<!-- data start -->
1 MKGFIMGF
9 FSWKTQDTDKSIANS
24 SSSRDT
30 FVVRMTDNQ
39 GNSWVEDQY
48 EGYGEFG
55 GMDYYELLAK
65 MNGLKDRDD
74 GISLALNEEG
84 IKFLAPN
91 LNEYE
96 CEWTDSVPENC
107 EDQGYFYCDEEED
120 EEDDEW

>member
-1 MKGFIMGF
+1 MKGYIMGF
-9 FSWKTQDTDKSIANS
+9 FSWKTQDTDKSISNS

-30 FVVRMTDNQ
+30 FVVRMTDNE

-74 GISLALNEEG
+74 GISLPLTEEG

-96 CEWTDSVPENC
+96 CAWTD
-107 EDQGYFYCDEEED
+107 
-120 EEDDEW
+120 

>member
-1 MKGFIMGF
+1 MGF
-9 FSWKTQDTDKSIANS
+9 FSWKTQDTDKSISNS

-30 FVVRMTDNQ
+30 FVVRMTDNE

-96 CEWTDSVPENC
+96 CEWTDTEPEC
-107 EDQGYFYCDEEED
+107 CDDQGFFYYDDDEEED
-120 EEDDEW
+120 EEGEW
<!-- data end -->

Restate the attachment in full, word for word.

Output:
1 MKGFIMGF
9 FSWKTQDTDKSIANS
24 SSSRDT
30 FVVRMTDNQ
39 GNSWVEDQY
48 EGYGEFG
55 GMDYYELLAK
65 MNGLKDRDD
74 GISLALNEEG
84 IKFLAPN
91 LNEYE
96 CEWTDSVPENC
107 EDQGYFYCDEEED
120 EEDDEW

>member
-1 MKGFIMGF
+1 MKGYIMGF
-9 FSWKTQDTDKSIANS
+9 FSWKTQDTDKSISNS

-30 FVVRMTDNQ
+30 FVVRMTDNE

-74 GISLALNEEG
+74 GISLPLTEEG

-96 CEWTDSVPENC
+96 CAWTD
-107 EDQGYFYCDEEED
+107 
-120 EEDDEW
+120 

>member
-1 MKGFIMGF
+1 MGF
-9 FSWKTQDTDKSIANS
+9 FSWKTQDTDKSISNS

-30 FVVRMTDNQ
+30 FVVRMTDNE

-96 CEWTDSVPENC
+96 CEWTDTEPEC
-107 EDQGYFYCDEEED
+107 CDDQGFFYYDDDEEED
-120 EEDDEW
+120 EEGEW